I ordered the traditional English roast which comprised cabbage, peas, parsnips, butternut, roast potatoes and onions with a nut roast as the centrepiece and gravy on the top. Because I started with the creamy cauliflower soup, I couldn’t do justice to the roast and took most of it home for later. It was a very generous portion, fresh and well cooked. Like Loving Hut, I would have liked it to be a bit spicier and saltier but I am not your average British diner and we probably have different tastes. I took a non-vegan friend with me and she seemed to really enjoy the food. I followed the main with a vegan hot chocolate –– they offered a choice of soymilk or almond milk.

Because of its location near office buildings, Karamel has many omnivorous patrons during the weekdays and doesn’t shout about veganism. It’s a really pleasant, casual place to hang out and have a latté or a craft beer. The staff were very friendly, especially Jim, with whom I chatted about the history of the restaurant. It’s really worth searching out if you haven’t been there yet. Check out their facebook page for more information.

After lunch, we drove to Primrose Hill to walk off our lunch. It was a beautiful, chilly, Sunday afternoon and everyone was out strolling around. I can’t wait to get riding again. Sitting in a tin can on a Sunday afternoon in a London traffic jam sure makes you miss the bike. Well, actually, it was a Jag and it was really comfortable but I would still rather be riding Tittie.

 

 

Waiting for Will…

Will and Madeleine

“I feel short-changed,” a family member said to me yesterday. At first, I didn’t understand what she meant. Then I realised it was because we haven’t got any further north than Johannesburg since we set off on our bikes from Cape Town on November 1st last year. Not only that, but in a few weeks time we will be boarding a bus, with bikes and panniers, and returning to our starting point… albeit temporarily.

Cape Town. This time, it is not your magnetic attraction, your mountain or beaches, our families or our friends, or even the active and compassionate vegan community that is pulling us back to you. It is one incredible man and his amazing wife: Will and Madeleine Tuttle.

Will Tuttle is the author of the The World Peace Diet, an Amazon best-seller. It is probably the most important and all-encompassing book about peace and its link with veganism. You only have to read these reviews to begin to get an idea of the power of this book. I would recommend that anyone who cares about the state of our planet, the sad plight of our farmed animals, and the continuation of the human race, read this book. It is written with such intelligence, such love, and with compassion for all beings, animal and human, vegan and non-vegan.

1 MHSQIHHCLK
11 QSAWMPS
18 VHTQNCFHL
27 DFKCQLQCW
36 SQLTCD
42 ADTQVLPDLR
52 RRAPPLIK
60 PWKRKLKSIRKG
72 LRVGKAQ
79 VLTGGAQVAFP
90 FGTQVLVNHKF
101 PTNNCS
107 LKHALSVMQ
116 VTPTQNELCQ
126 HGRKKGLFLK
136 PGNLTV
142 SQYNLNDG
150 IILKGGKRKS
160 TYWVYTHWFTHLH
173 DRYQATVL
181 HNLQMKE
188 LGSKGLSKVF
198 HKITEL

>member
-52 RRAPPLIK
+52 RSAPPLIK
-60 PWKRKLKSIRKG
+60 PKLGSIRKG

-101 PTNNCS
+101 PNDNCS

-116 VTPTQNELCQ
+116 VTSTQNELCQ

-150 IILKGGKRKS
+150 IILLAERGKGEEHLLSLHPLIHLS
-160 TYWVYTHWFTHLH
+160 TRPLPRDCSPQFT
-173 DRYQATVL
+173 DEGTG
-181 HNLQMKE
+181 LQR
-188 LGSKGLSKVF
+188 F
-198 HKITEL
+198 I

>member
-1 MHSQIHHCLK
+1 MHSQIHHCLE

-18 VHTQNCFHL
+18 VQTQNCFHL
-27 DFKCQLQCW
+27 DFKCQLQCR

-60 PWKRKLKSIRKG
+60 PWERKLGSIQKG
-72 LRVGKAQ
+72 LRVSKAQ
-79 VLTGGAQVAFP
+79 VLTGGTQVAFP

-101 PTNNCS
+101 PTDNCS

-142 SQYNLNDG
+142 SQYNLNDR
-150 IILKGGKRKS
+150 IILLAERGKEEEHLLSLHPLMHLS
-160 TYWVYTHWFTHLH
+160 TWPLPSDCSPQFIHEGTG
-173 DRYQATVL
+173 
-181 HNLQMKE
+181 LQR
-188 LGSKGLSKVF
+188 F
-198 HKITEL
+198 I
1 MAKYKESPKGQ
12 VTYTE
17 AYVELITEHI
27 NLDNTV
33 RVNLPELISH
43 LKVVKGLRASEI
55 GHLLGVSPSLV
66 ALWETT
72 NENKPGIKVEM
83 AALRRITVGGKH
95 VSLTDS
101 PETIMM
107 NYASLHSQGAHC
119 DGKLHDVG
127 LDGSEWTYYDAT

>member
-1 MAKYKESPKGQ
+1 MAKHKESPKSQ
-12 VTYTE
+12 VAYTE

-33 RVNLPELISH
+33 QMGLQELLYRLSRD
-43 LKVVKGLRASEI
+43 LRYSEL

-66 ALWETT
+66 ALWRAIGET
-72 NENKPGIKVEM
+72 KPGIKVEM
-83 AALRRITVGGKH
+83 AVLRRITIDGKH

So, if you fall into any of the above categories, don’t miss Will’s lecture tour. He will be giving presentations in Greyton, Western Cape from the 1st January 2016 to the 3rd. In Cape Town from the 4th January to the 8th. In Durban on the 9th and in Johannesburg on the 13th. We will publish the details of this tour on our Facebook page when we have them.

This also ties in with the Veganuary initiative. “Veganuary aims to reduce the suffering of animals by inspiring and supporting people across the globe to go vegan for the month of January.” Their website explains how it all works and offers an amazing support package for anyone whose new year’s resolution is to go vegan.

We will continue our PEACE cycle to Ethiopia in the new year.

See you on the road.

 

 

 

world vegan day

World Vegan Day logo

Did you know that the 1st November is World Vegan Day? And November is World Vegan Month. Here is the official definition of veganism, coined by Donald Watson in 1944:

Veganism is a way of living which seeks to exclude, as far as is possible and practicable, all forms of exploitation of, and cruelty to, animals for food, clothing, or any other purpose.

So, on this day, every year, we commemorate the foundation of the vegan movement. Yesterday, 1st November, Sven and I celebrated with a group of passionate vegans and activists from Durban. We had a pot luck with delicious and varied food, which was clearly prepared with love.

The 1st November is also the anniversary of the start of a new life for Sven and me. One year ago we began a cycle trip that will eventually take us to Ethiopia. We have cycled 0ver 2,000 kilometres together so far, from Cape Town up to Port St Johns on the East Coast. Next Friday, we will put our luggage on the train to Johannesburg where we will begin the second leg, cycling up to Zimbabwe.